Fifty Years since Dallas

Posted: November 22, 2013 in USA

Up to nineteen sixty-three it was still possible for thinking men to believe in progress. A just war had been fought and won, and this time the result would be, if not a land fit for heroes, at least a society fit for humans.

 Recalled to Life: Reginald Hill 1992  

I heard the shocking news of the assassination of President John Fitzgerald Kennedy in the communal television room at Churchill Hall student accommodation just outside Bristol. In those days we did not have televisions in our own rooms. I was 19 years old and in my first term of what was to prove a difficult five years.

ttoacmI knew very little about the machinations of American politics, and like most of my generation regarded Jack Kennedy as an heroic figure, who had saved the world during the Cuban Missile Crisis, and challenged the Soviets at the Berlin Wall. There was a glamour about the youngest man to be elected* President, a man who had overcome the perceived and real handicap of being a Roman Catholic to win the most powerful position in the Western world. The fact that he had a beautiful wife in Jacqueline Bouvier Kennedy, helped his image among the young and made us believe the future was bound to bright. A new golden age was just around the corner.

 But the assassination of JFK on 22 November 1963, in Dallas, Texas, was only the beginning of a series of  events that stripped away our youthful optimism, and altered the close relationship forged during the war between the USA and the UK.

I don’t think young Britons would ever feel quite the same about the United States as they did in the summer of 1963, and that is one tragic legacy of Kennedy’s premature death.

There have been numerous books about the Kennedy Assassination and possible conspiracies, but one of the best fiction books is The Tears of Autumn by Charles McCarry. This 1974 novel by an former CIA operative was good enough to be plagiarised in 2011, so it is highly recommended.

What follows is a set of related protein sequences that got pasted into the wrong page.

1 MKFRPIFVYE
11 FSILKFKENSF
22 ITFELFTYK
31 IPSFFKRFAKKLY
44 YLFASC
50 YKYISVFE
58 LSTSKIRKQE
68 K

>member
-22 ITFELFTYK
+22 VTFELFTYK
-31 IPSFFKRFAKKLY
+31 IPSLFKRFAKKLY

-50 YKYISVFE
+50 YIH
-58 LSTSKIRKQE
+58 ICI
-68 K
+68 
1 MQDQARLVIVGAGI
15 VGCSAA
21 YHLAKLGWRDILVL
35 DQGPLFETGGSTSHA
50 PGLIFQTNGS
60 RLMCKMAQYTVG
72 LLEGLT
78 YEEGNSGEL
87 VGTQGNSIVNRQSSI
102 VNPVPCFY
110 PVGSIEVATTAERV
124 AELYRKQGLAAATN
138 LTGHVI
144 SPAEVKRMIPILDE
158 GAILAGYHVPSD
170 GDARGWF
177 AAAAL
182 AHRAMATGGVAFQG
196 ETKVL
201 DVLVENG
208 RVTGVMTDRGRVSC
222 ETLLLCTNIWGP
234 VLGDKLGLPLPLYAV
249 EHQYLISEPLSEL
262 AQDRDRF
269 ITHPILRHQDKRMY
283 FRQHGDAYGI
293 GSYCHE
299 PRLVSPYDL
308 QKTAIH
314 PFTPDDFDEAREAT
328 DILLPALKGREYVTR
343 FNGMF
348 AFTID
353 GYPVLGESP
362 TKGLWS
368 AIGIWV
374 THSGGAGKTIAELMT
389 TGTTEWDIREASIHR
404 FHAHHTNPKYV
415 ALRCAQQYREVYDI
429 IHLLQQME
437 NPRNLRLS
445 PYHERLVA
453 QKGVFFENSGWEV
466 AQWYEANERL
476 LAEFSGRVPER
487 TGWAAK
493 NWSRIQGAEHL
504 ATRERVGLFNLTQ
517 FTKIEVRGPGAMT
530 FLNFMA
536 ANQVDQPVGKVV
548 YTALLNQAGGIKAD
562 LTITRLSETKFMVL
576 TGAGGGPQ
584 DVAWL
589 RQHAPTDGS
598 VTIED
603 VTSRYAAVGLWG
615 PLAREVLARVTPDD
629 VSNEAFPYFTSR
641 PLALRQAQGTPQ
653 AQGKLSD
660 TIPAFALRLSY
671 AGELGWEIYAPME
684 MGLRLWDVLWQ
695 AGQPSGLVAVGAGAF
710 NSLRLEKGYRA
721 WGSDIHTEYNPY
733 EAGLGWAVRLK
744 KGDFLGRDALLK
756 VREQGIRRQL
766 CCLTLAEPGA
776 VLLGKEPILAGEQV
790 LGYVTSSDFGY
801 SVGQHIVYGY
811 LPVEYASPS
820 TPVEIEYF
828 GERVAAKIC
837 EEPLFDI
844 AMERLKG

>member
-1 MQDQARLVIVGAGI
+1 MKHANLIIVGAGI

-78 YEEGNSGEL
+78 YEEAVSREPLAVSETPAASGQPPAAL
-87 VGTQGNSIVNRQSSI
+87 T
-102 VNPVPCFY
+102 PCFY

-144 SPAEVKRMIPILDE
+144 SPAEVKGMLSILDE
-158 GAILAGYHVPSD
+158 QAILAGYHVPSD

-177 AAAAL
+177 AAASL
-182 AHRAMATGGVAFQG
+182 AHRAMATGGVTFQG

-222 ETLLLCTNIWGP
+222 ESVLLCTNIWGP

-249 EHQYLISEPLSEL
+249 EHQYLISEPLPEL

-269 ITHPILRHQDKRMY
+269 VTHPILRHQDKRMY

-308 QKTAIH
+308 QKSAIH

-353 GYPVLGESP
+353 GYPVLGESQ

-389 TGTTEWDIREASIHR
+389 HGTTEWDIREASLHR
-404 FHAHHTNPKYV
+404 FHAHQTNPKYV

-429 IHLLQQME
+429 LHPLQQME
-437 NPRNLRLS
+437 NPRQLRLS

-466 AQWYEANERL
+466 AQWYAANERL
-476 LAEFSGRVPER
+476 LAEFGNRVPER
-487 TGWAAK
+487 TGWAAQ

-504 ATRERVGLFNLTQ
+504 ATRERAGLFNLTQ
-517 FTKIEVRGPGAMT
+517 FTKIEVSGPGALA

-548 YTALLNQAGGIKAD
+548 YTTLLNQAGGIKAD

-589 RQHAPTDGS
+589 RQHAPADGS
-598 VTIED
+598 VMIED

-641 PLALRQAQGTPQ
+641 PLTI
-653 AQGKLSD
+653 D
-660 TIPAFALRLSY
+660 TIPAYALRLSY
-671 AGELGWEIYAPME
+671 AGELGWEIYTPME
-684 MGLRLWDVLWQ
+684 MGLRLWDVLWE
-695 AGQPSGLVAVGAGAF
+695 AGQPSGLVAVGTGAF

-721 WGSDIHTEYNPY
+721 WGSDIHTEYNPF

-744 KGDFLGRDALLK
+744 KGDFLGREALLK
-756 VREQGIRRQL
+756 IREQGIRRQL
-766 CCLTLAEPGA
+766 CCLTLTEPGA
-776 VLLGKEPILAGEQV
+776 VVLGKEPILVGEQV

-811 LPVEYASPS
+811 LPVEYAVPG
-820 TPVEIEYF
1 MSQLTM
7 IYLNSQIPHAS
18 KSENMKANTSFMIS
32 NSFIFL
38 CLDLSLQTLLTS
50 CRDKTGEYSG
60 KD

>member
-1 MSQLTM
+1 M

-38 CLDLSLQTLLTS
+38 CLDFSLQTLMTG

[* Jack Kennedy was 43 years and 236 days when he became the youngest elected president. The youngest president Teddy Roosevelt, who was only 42 years and 322 days, when he assumed office after the assassination of William McKinley.]  

  1. Margot Kinberg says:

    Norman – What a thoughtful and well-written post. We lost our innocence that day…

  2. Norman Price says:

    Thanks very much Margot. You must have been very very young at the time.

  3. TracyK says:

    Norman, I was just a bit younger than you at the time (in high school) and was in the US South and remember what changed for me. Where I was, Kennedy was not popular, but I considered him a hero. Regardless of what I thought of him, I was shocked to have close friends cheering when they heard he had died. I remember that vividly.

    And I second your appreciation of The Tears of Autumn. A wonderful book, part of one of my favorite series of books.

  4. Norman Price says:

    TracyK- That must have been very distressing and sickening.
    The image we had on UK TV of the South during the 1950s and 1960s was not good. Even in 1979, my first trip to the USA, in Virginia people spoke of the “during the Federal occupation”. I had to explain to fellow Brits that the guides were talking about the Civil War. On subsequent visits over the next 24 years I noticed that the divisions in society seemed a bit more on income grounds than on race.

    • TracyK says:

      Yes, it was distressing. Being a teenager at the time, I think I was more preoccupied with the worries of that period of life than what was going on politically. I do know my college years were better because the university had much more tolerance of diversity, but at 22 I was glad to leave the South behind and I have never moved back.

  5. kathy d. says:

    Norman, if you only knew what still goes on. The Tea Party people in front of the White House during the government shutdown waving Confederate flags. A few years ago, while they were mad at the administration, they actually spit at Rep. John Lewis, a veteran of the Civil Rights Movement, who was beaten almost to death twice, a wonderful, giving, kind man who even forgave the man who beat him in 1961 Birmingham, during an attempt to integrate the bus station there.
    When Sarah Palin campaigned in Florida, and she brought out the real extremists, someone yelled racist statements at a CNN camerawoman who is African American.
    There are still racist killings in the South, some so disturbing I don’t want to repeat them.
    I do remember when JFK was assassinated. I was in high school. We all went into the auditorium, and then were allowed to go home. It was sad.

  6. Norman Price says:

    Kathy, very sad we seem to go forward a little bit and then slip backwards into old prejudices.

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